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Supreme Court tosses out bankruptcy plan for Purdue Pharma and Sackler family

ARI SHAPIRO, HOST:

As of today, billions of dollars of opioid relief and compensation are in question. In a 5-4 vote, the Supreme Court struck down a bankruptcy plan for Purdue Pharma, the maker of maker of Oxycontin, and members of the Sackler family who own the drug company. NPR addiction correspondent Brian Mann joins us now. Hey, Brian.

BRIAN MANN, BYLINE: Hi, Ari.

SHAPIRO: Justice Neil Gorsuch wrote this opinion. How did he explain the court's decision?

MANN: Well, Gorsuch wrote that U.S. bankruptcy law simply doesn't give courts this kind of power to force people to give up lawsuits against people like the Sacklers who aren't, in fact, bankrupt. He said this deal overreaches the authority given to courts by Congress. I spoke about this with Melissa Jacoby. She's a bankruptcy expert at the University of North Carolina. She said she wasn't surprised justices struck down this plan.

MELISSA JACOBY: Families who have been affected by opioids are going to have mixed opinions about what happened. But ultimately, what the majority of the court did does follow the rule of law and what's actually in the bankruptcy code.

MANN: And, Ari, in his opinion, Gorsuch also accepted the really scathing argument of some critics of this deal, including the U.S. Justice Department, who said members of the Sackler family were effectively gaming the bankruptcy system, trying to use its power without actually filing for bankruptcy. Gorsuch described the Sacklers as milking their private company, Purdue Pharma, of billions of dollars in opioid and Oxycontin profits. They transferred that wealth into their private accounts before pushing Purdue Pharma into bankruptcy. Then they tried to effectively buy immunity from all these lawsuits.

SHAPIRO: To go back to what Melissa Jacoby told you, explain why families hurt by Purdue Pharma and Oxycontin would be divided over this ruling.

MANN: Yeah. It's a good question. Most people hurt by Oxycontin and opioid addiction say they do want the Sacklers held accountable. But a lot of families worry, Ari, that by throwing out this deal, there's going to be legal chaos, years of delay in anyone being compensated. More than $8 billion in payouts are now on hold indefinitely. I spoke about this with Ryan Hampton, who was addicted to Oxycontin for years. He's now in recovery. He says it's really back to the drawing board to look for any compensation.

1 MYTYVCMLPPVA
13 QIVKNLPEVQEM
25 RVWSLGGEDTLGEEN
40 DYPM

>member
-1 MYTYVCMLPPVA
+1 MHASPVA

RYAN HAMPTON: And I think a lot of us who have been most impacted by the greed and crimes of the Sackler family and Purdue Pharma believe that victims should be first and foremost.

MANN: And in his dissenting opinion, Justice Brett Kavanaugh also voiced concern about the impact of this ruling on victims. He argued by limiting the power of bankruptcy courts in this way, the Supreme Court's taking away an important tool that helps resolve complex lawsuits and quickly get compensation to families. Kavanaugh's dissent was really passionate. You described this as a devastating outcome for opioid victims.

SHAPIRO: And beyond this case, what does the opinion mean for other big bankruptcy filings?

MANN: Experts say it's huge. Wealthy corporations, individuals and nonprofits, ranging from Johnson & Johnson all the way to the Boy Scouts of America and the Roman Catholic Church, they've all been trying to use similar bankruptcy maneuvers to force people into settlements against their will. Adam Levitin, who teaches at Georgetown University, he says this opinion is going to make it a lot harder to use the bankruptcy system in this way.

ADAM LEVITIN: This is going to really put the brakes on so-called parasitic bankruptcies, where a nonbankrupt entity like the Sackler family tries to piggyback on the bankruptcy of a company.

MANN: So it's back to the drawing board for the Sacklers and Purdue Pharma, but also for a lot of other companies and organizations trying to use bankruptcy courts in this way.

SHAPIRO: Any reaction today from the Sacklers or Purdue Pharma?

MANN: Yeah. Members of the Sackler family have denied any wrongdoing and sent a statement to NPR today. Purdue Pharma also sent a statement voicing disappointment. They say negotiations towards some kind of new resolution will begin again.

It's important to say, though, that this deal invalidated by the court took more than five years to hash out. Tens of thousands of lawsuits from across the country were folded into this deal. We know from documents made public during the process members of the Sackler family were central to the aggressive sale of opioids. So they're going to face a lot of legal peril now as this case is set aside and negotiations resume again.

SHAPIRO: Brian Mann is NPR's addiction correspondent. Thanks, Brian.

MANN: Thank you, Ari. Transcript provided by NPR, Copyright NPR.

NPR transcripts are created on a rush deadline by an NPR contractor. This text may not be in its final form and may be updated or revised in the future. Accuracy and availability may vary. The authoritative record of NPR’s programming is the audio record.

Brian Mann
Brian Mann is NPR's first national addiction correspondent. He also covers breaking news in the U.S. and around the world.
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